Stories about Law from September, 2007
Ukraine: Troubles Ahead; Kivalov Interview
Foreign Notes writes about political troubles that may await Ukraine following the Sept. 30 parliamentary election. Also, LEvko translates an interview with former head of the Central Election Commission, Serhiy Kivalov, whose “literary skills seem to exceed the numeracy skills that he demonstrated in 2004.”
Russia: Media and Blogs on Zubkov
Scraps of Moscow posts a comprehensive review of blog and media coverage of Russia's new prime minister Victor Zubkov.
Russia: More on Ingushetia
David McDuff links to his own translation of a piece on the situation in Ingushetia.
Serbia: Chemical Tolimir's Trial
Srebrenica Genocide Blog reports on the ICTY trial of Zdravko Tolimir, an unrepentant former Serb general charged with “genocide, crimes against humanity and violations of laws and customs of war.”
Serbia: March Against Crime in Kosovo
“After the shooting of the police officer, about 5 000 residents of Prishtina […] marched peacefully through the city to show their disgust at crime in the city,” Prishtine: Independence and Kanun reports and posts photos.
Bosnia & Herzegovina: “Democratic Exclusion”
TOL's Balkanizer writes about “the fear of democratic exclusion” in Bosnia and Herzegovina.
Sri Lanka: Justice and Law
Indi.ca picks up the specific case of Malaka Silva, and the denial of justice. “Sri Lankans already have little faith in a justice system where connections can so easily get you off, but this would just shatter it.”
China: On the tazing
Actually, as with almost everything major that happens in America—even Michelle Malkin has multiple Chinese names—people from all corners of China have seen and heard all about Don't Tase Me Bro! Internet news and blogging crossover site Netease has a unique function where all commenters are identified by region, and...
Bahrain: On Suing God!
“Well, I'm sure you've heard of court cases where people have won millions of dollars for suing others over all sorts of issues. Anyway, this totally blows them out of the water; here, we have a Nebraska State Senator whose decided to sue… God,” rants Bahraini blogger Ammaro.
Bahamas: Fighting Crime
As the annual murder toll in the Bahamas reaches 55, Rick Lowe at WebogBahamas.com says that each citizen has a role to play in getting a handle on crime.
Jamaica: New Government Gets Its Start
“As quick as I am to congratulate Mr. Golding, I am quite disappointed in a few moves he has made, within a short space of time”: Jamaican Lifestyle has its eye on post-election politics on the island.
Bahamas: Zero Tolerance
Sidney Sweeting, writing at WeblogBahamas.com, thinks that “it is time for zero tolerance” when it comes to violence in the society.
Cambodia: Preventing Exploitation of Girls
Vutha summarizes a report on sexual exploitation of women in Cambodia and calls for stricter implementation of laws that according to him are only there for the benefit of the rich and powerful.
Hong Kong: Indecent Censorship Practice
ESWN translated a poll on a recent court case about Obscene Articles Tribunal's (OAT) classification on indecency. A majority of the interviewees said that OAT's classification are chaotic while The Television and Entertainment Licensing Authority doesn't know how to differentiate art and pornography. Recently three newspapers (Ta Kung Pao, Wen...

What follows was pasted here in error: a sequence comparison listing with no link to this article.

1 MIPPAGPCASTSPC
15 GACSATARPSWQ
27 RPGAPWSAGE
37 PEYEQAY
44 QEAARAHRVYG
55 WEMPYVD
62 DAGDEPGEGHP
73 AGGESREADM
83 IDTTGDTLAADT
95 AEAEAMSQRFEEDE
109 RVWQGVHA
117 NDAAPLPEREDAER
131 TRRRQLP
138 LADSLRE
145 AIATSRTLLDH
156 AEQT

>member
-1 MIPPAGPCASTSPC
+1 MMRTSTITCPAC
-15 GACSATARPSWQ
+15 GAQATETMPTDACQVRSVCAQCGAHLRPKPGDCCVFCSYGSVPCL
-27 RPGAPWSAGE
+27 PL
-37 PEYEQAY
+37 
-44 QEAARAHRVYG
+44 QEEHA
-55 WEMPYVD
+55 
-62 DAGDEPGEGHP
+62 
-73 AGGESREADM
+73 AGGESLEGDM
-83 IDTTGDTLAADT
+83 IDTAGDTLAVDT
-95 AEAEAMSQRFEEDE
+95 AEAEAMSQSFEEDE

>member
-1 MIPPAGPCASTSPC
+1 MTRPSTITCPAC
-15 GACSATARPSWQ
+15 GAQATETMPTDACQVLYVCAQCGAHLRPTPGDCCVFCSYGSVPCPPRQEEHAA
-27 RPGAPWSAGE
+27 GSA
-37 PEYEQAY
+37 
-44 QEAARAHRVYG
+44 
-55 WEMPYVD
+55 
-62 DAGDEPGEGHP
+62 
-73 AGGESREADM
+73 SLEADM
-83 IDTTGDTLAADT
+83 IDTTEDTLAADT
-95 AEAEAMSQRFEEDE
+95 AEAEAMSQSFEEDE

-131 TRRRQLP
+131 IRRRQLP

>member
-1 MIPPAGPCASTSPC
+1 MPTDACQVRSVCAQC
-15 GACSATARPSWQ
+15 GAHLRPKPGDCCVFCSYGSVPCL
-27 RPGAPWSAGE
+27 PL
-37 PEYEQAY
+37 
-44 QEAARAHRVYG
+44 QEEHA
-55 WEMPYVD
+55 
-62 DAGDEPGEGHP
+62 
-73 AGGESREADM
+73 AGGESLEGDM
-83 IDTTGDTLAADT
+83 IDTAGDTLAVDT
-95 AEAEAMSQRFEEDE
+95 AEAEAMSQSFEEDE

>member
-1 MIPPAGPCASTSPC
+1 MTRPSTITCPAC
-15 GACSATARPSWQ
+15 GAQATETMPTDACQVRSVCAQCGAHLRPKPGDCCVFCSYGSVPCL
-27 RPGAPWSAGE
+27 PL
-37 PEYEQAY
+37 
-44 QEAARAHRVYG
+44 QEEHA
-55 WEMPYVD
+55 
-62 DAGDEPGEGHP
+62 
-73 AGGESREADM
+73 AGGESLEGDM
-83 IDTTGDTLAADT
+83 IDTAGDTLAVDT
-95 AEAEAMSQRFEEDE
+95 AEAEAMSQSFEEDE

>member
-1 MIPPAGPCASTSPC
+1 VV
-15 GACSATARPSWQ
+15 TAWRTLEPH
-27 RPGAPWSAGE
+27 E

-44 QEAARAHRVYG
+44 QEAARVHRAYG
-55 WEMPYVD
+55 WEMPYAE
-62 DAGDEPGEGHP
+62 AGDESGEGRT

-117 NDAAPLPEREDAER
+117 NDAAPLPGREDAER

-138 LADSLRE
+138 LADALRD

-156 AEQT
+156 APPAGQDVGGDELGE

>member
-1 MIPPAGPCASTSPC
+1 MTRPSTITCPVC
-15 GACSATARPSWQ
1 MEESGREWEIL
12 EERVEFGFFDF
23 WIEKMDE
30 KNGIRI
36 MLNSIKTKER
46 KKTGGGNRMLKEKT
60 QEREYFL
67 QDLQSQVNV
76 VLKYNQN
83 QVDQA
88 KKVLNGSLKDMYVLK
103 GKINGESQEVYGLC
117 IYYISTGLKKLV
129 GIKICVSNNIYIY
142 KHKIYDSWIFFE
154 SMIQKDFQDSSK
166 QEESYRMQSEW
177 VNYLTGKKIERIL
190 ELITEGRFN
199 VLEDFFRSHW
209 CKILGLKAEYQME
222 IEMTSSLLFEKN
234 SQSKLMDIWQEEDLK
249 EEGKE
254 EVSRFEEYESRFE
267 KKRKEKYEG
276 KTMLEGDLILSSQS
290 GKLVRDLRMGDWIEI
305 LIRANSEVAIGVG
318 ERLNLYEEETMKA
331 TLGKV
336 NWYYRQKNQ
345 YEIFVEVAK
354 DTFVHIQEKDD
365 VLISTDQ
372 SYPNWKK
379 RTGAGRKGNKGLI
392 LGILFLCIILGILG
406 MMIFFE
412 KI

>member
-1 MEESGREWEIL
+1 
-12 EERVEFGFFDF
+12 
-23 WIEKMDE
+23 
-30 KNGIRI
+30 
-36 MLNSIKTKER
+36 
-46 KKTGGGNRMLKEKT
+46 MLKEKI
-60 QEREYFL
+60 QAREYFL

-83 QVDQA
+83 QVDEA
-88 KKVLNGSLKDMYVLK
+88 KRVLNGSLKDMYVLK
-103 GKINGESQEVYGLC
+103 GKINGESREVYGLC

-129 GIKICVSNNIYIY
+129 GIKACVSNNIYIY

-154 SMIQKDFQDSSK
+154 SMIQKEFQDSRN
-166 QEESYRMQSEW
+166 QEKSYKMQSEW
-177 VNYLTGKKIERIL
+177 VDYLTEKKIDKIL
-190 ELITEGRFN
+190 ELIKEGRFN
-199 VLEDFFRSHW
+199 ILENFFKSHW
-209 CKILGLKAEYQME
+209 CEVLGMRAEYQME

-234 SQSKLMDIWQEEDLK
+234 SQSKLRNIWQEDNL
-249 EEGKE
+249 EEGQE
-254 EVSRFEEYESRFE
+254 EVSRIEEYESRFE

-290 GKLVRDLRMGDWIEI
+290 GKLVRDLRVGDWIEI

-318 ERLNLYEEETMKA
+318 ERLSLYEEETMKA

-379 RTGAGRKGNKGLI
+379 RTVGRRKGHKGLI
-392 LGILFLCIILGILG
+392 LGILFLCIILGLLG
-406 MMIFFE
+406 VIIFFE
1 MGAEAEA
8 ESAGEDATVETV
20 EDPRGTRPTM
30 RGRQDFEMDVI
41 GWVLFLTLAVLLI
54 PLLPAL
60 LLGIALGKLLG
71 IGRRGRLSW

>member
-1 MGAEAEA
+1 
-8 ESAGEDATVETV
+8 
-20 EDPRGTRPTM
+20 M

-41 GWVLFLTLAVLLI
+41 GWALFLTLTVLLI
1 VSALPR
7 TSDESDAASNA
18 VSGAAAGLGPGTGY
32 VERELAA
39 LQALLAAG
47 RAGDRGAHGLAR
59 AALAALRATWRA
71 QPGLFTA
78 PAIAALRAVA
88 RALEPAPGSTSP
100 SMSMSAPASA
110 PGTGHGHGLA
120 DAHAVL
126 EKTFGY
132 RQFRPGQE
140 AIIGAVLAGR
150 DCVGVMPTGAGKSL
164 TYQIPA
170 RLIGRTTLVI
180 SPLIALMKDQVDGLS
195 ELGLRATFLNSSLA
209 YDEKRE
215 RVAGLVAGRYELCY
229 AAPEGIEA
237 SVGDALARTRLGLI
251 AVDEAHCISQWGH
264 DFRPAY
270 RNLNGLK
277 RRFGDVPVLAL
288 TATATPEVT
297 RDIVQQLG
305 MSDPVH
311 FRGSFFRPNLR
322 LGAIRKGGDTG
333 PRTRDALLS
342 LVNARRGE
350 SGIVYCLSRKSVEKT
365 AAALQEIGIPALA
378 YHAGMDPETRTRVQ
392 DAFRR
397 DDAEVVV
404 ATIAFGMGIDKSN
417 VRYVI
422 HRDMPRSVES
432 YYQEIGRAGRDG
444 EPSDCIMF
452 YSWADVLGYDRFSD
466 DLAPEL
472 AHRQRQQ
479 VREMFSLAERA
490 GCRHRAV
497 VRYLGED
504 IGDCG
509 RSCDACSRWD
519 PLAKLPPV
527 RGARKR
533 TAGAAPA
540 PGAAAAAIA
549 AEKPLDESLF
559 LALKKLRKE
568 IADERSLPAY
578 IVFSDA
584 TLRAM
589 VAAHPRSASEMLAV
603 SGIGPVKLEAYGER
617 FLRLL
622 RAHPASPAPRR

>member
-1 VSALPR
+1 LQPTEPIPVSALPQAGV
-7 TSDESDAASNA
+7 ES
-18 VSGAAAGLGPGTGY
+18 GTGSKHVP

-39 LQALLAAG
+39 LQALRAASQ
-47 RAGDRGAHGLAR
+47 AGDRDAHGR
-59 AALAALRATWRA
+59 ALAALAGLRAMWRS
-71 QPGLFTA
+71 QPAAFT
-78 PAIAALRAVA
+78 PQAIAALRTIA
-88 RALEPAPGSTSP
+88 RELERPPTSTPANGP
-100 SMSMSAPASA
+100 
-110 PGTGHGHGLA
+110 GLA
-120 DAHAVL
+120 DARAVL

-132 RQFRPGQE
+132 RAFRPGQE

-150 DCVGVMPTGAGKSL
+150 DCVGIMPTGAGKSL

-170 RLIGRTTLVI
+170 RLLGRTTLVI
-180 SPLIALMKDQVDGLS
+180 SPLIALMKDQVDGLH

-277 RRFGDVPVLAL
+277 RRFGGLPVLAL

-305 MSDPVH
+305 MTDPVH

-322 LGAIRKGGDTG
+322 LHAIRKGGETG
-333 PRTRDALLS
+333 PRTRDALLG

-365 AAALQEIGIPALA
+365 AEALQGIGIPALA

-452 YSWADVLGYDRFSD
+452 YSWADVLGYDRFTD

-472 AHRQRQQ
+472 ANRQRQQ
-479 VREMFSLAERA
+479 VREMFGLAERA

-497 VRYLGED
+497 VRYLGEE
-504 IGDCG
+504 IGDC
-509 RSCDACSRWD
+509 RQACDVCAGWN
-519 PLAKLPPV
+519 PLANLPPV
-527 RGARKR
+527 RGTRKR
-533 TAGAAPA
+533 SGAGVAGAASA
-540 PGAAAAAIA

China: Netizen Juries Fighting For Justice
Wenbin in V360 posts a report about an injustice prosecution (zh): a young person (Pan Yue) helped bringing an old lady who fell down in the bus stop to a hospital in Nov 2006 in Nanjing. It turned out that the hospital fee was huge (RMB40,000) and the old lady's...
France: DNA Testing for Immigrants
Vous reprendrez bien un peu d'humanisme? critiques a UMP-proposed amendment (Fr) to require legal immigrants in France who want their immediate family members to immigrate under a family reunification scheme to submit to DNA tests so prove they are related. Humanisme thinks the plan unconstitutional, hypocritical and an affront to...
Russia: President Lugovoi?
The Accidental Russophile writes about presidential ambitions of Russia's “polonium man” Andrei Lugovoi.
Saudi Arabia: Sex-segregated Sidewalks
Sex-segregated sidewalks could soon become the norm in Saudi Arabia, reports Palestinian blogger Haitham Sabbah, who links to a news article. “Did prophet Mohammed ordered to have two sidewalks; one for men, another for women? It’s ironic to think of having a ‘women sidewalks’… I mean, how will they mark...
Barbados: Blogs Breaking News
As the mainstream media in Barbados finally prints a controversial story that was initially broken by blogs, Barbados Underground writes: “We speak for the Blogosphere when we say that we are prepared to work with all media entities to ensure that pertinent issues are exposed for public consumption.”
Japan: Monju reactor trial to begin Sept. 20th
Blogger tokyodo-2005 writes about the famous sodium leak and fire at the Monju fast-breeder reactor in Fukui Prefecture (Japan) in 1995 [Ja] and about the subsequent cover-up of a video taken immediately after the incident. tokyodo-2005 reports that a trial about the case is set to begin on Sept. 20th...
China: Blogs ground down as National Congress gears up
The best approach the government was able to come up with to address any issues anyone might want to talk about as the Seventeenth National Congress draws closer was to pull the plug on entire IDCs. Tens of thousands of blogs gone already and still a month to go.